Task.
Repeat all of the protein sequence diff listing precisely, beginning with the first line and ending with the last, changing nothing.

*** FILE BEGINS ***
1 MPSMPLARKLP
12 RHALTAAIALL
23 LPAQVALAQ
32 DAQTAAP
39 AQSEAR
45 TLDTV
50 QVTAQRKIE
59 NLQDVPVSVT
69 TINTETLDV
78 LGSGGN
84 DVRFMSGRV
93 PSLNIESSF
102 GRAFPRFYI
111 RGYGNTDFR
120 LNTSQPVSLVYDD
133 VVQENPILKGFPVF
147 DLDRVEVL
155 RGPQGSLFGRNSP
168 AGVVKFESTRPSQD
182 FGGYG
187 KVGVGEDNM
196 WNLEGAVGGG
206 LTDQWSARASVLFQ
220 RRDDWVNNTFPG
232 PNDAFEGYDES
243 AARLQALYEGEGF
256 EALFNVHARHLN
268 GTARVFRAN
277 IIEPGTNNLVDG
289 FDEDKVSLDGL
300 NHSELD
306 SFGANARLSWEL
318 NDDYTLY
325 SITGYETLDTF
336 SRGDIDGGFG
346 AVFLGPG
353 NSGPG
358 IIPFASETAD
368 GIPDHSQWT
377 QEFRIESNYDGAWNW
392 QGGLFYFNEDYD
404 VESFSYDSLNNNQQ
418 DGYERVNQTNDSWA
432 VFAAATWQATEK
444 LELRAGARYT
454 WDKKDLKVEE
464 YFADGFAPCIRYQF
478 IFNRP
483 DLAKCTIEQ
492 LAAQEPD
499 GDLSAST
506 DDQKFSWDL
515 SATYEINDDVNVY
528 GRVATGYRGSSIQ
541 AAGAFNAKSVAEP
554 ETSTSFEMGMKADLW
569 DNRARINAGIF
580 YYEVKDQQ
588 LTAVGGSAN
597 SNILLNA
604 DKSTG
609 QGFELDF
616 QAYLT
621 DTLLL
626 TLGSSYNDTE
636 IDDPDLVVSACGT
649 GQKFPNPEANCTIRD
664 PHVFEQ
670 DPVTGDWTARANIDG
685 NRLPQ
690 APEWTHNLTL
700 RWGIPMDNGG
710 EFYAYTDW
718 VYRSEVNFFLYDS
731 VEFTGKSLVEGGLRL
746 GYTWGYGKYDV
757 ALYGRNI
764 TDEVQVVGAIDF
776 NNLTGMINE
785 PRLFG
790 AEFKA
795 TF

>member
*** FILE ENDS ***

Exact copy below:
1 MPSMPLARKLP
12 RHALTAAIALL
23 LPAQVALAQ
32 DAQTAAP
39 AQSEAR
45 TLDTV
50 QVTAQRKIE
59 NLQDVPVSVT
69 TINTETLDV
78 LGSGGN
84 DVRFMSGRV
93 PSLNIESSF
102 GRAFPRFYI
111 RGYGNTDFR
120 LNTSQPVSLVYDD
133 VVQENPILKGFPVF
147 DLDRVEVL
155 RGPQGSLFGRNSP
168 AGVVKFESTRPSQD
182 FGGYG
187 KVGVGEDNM
196 WNLEGAVGGG
206 LTDQWSARASVLFQ
220 RRDDWVNNTFPG
232 PNDAFEGYDES
243 AARLQALYEGEGF
256 EALFNVHARHLN
268 GTARVFRAN
277 IIEPGTNNLVDG
289 FDEDKVSLDGL
300 NHSELD
306 SFGANARLSWEL
318 NDDYTLY
325 SITGYETLDTF
336 SRGDIDGGFG
346 AVFLGPG
353 NSGPG
358 IIPFASETAD
368 GIPDHSQWT
377 QEFRIESNYDGAWNW
392 QGGLFYFNEDYD
404 VESFSYDSLNNNQQ
418 DGYERVNQTNDSWA
432 VFAAATWQATEK
444 LELRAGARYT
454 WDKKDLKVEE
464 YFADGFAPCIRYQF
478 IFNRP
483 DLAKCTIEQ
492 LAAQEPD
499 GDLSAST
506 DDQKFSWDL
515 SATYEINDDVNVY
528 GRVATGYRGSSIQ
541 AAGAFNAKSVAEP
554 ETSTSFEMGMKADLW
569 DNRARINAGIF
580 YYEVKDQQ
588 LTAVGGSAN
597 SNILLNA
604 DKSTG
609 QGFELDF
616 QAYLT
621 DTLLL
626 TLGSSYNDTE
636 IDDPDLVVSACGT
649 GQKFPNPEANCTIRD
664 PHVFEQ
670 DPVTGDWTARANIDG
685 NRLPQ
690 APEWTHNLTL
700 RWGIPMDNGG
710 EFYAYTDW
718 VYRSEVNFFLYDS
731 VEFTGKSLVEGGLRL
746 GYTWGYGKYDV
757 ALYGRNI
764 TDEVQVVGAIDF
776 NNLTGMINE
785 PRLFG
790 AEFKA
795 TF

>member